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The Lines of Fracture

A Chat with Producer Chuck Weinstock


Fracture, directed by Gregory Hoblit, is an engaging thriller about an assistant district attorney who gets into a game of cat-and-mouse with a man who tried to murder his wife and is set free due to technicalities. The unexpected delight in watching this film is the witty script and the presence of two great actors sizing up one another: an old master, Anthony Hopkins, versus the rising star, Ryan Gosling, recently nominated for an Oscar due to his performance in Half Nelson. I sat down with writer Glenn Gers and producer Chuck Weinstock to discuss their film.

How did the film come about?

Chuck Weinstock: Dan Pyne, the original writer, always wanted to do a movie about a guy who represents himself. “But,” he said, “the thing is, I don’t want it to be a courtroom movie.” I said, “Well, now we’ve really got something.” Glenn Gers came in and really made sense of the thing and elevated the script to the point where we were able to begin.

There’s a lot of legal talk in this film. How much research did you have to do?

Glenn Gers: The great thing about being a screenwriter is there will always be research. My sister was a prosecutor in Kansas City, so I could call her and say, “What would you do?” And she would explain things to me.

CW: I was a public interest lawyer in New York and I had at least a passing acquaintance with criminal law. So I knew roughly about how these things would go. We were pretty meticulous.

How did the casting of Anthony Hopkins happen?

CW: People think of him as having done this over and over again, when in fact he has only played a villain once so indelibly that people think he’s doing it in every performance. This is only the second character he’s played who’s a criminal.

GG: One of the things people ask me is if I wrote [the character] for him, and, actually, I wrote it knowing absolutely he would not take this part because it was too much like Hannibal Lecter. Then he was interested. Anthony took this role wanting to be playful. He’s just so childlike sometimes-like in the courtroom scene when he mocks Gosling and his bowtie: That was him having fun.

And Ryan Gosling?

CW: As many producers know, Ryan is famous for turning down everything. It always amuses me when I read a review in which someone says it looks like Ryan has finally decided to cash in. In fact, he has been refusing giant studio movies for years now since his success in The Notebook. He’s just interested in doing good things and one of the strategies in going to Hopkins first was he would be a lure for Ryan. Gosling is a famously picky reader and the attachment of Hopkins made it a thousand times more attractive. When we made the offer to [Gosling], he was in a small boat, in either Louisiana or Mississippi, helping with Hurricane Katrina relief. And there was no Federal Express in sight, so it took days to reach him, like in the Wild West. He eventually got back to us.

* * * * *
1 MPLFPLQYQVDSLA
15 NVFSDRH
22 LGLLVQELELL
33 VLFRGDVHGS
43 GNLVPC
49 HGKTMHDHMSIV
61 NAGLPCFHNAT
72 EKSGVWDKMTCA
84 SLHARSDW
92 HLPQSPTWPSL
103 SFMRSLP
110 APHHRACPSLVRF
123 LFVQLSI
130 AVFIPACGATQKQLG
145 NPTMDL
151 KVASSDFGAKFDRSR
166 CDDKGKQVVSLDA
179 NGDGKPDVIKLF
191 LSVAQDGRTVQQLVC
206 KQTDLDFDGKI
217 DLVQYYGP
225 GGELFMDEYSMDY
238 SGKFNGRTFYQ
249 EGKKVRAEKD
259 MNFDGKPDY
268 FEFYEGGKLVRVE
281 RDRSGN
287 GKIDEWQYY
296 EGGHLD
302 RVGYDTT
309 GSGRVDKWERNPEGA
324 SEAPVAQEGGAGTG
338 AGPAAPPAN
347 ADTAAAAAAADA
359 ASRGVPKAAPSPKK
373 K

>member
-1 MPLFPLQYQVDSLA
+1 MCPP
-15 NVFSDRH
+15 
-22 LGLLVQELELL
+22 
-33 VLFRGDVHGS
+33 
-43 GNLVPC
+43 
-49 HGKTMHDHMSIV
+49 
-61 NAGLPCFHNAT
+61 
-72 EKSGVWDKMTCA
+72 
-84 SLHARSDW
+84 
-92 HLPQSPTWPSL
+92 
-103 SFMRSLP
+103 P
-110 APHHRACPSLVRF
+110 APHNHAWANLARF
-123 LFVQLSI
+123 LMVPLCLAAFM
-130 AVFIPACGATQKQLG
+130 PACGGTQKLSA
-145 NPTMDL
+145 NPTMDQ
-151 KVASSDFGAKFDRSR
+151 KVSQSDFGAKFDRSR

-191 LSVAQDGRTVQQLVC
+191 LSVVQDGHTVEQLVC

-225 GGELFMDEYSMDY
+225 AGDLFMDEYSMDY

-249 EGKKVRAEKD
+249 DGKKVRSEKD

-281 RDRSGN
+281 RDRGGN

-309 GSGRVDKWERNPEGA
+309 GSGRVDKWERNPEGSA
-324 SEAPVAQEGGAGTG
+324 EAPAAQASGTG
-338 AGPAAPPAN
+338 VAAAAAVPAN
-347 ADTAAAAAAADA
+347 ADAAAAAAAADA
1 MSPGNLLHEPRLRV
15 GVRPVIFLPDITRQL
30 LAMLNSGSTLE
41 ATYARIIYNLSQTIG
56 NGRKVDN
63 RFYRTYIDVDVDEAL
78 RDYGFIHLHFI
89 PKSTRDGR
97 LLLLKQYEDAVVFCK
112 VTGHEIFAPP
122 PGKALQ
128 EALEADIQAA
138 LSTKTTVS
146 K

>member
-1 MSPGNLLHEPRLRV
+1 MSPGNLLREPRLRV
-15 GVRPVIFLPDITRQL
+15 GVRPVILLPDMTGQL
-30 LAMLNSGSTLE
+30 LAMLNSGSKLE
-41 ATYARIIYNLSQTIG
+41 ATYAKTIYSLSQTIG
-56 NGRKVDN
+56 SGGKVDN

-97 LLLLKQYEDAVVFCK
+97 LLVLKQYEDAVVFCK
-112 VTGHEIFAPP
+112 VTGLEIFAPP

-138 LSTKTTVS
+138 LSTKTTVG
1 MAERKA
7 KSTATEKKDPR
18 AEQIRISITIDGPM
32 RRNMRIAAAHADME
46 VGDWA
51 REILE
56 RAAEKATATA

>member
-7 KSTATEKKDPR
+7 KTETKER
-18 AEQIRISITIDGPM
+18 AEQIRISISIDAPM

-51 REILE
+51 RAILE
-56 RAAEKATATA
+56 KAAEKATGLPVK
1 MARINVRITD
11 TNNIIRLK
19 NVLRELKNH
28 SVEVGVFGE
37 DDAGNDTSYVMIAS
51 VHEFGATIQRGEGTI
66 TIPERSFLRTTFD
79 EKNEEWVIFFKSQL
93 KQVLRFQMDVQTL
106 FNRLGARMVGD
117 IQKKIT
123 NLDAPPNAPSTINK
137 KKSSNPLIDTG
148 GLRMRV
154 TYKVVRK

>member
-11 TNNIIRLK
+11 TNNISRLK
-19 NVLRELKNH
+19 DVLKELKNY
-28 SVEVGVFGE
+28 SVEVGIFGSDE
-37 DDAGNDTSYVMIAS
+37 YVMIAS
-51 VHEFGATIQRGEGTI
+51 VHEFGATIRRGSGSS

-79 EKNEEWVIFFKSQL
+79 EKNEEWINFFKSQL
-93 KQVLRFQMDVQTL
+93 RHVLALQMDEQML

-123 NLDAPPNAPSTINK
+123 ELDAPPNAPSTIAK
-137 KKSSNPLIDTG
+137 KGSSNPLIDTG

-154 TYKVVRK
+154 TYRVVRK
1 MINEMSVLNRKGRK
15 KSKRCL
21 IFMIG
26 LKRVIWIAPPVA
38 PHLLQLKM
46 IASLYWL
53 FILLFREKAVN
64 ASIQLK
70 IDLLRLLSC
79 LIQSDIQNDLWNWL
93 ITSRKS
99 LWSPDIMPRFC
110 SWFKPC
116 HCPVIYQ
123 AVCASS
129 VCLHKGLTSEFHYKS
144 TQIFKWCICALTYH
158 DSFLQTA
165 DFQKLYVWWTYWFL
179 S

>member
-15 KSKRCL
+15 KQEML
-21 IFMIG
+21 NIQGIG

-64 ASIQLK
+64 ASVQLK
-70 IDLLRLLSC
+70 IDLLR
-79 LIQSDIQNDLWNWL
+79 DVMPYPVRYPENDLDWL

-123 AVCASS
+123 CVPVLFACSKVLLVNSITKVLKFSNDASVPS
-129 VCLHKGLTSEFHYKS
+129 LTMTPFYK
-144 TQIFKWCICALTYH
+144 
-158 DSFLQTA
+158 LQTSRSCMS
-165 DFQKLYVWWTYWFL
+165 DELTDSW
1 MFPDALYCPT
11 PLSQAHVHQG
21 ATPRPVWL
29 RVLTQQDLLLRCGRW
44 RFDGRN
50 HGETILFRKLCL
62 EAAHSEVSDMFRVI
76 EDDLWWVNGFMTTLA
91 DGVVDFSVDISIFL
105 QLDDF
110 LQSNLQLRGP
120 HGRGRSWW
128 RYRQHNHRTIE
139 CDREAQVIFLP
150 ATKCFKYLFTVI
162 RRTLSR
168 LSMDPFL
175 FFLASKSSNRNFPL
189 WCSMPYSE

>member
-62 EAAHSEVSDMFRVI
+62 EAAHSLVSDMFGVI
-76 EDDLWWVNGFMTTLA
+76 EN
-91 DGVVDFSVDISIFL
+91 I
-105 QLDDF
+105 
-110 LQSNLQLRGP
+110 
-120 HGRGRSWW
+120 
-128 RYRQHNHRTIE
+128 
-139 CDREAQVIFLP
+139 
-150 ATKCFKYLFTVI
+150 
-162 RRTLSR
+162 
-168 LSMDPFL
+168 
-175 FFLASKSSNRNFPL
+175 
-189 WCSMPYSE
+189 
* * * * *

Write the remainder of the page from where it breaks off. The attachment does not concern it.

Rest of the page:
The chemistry between Hopkins and Gosling reminds me of the one between Jodie Foster and Hopkins in The Silence of the Lambs. The scenes when they’re together sizzle.

CW: You can’t ever predict that with perfect certainty, but, my god, they are two of the best actors alive and it was a good bet they would work off each other.

The role of the wife is a very tricky one: She’s an adulteress and yet one has to sympathize with her.

CW: I think there’s a certain decency about her in those early scenes. And I think there’s a sense that she really loves this new lover. And she’s in a loveless marriage to Hopkins who torments her intellectually, who has contempt for her, and those would be as good a reason as any to commit adultery.

GG: (Laughs.) That’s not an endorsement of adultery. One of the things that makes the movie interesting is we have mixed feelings. I think that’s one of the things that’s great, particularly in a movie as complex as this one. She isn’t easily put in a pen. I wanted to make you think-not just experience the movie.

Tell me about the sculpture/invention Anthony Hopkins is working on throughout the film. It becomes a central symbol.

CW: Glenn imagined this man with a hobby in which he built these big, substantial, complex things that are sort of a metaphor for his brain.

GG: You always seem to find in movies something physical to portray the inside of a character, since you can’t get inside their head like in a novel. Originally, it was represented by his aircrafts-there was this opening scene in which they were testing a part of the engine, and it would break, it would be “fractured.” But we decided it might be unintentionally funny. So I had to come up with something else and my son has this kind of marble toy, and I thought, “What if there was this really complex [version of the toy] to explain this guy’s mind?” That would be the ticket. Then it’s one thing to write that: “It’s a complex machine.” But then you watch the guy on a soundstage for a month trying to build this machine, and I kept apologizing profusely. I didn’t think they would actually make it work. They didn’t have to. But they did, and it’s now a central symbol to the movie.

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Fracture is now playing in Santa Barbara theaters.

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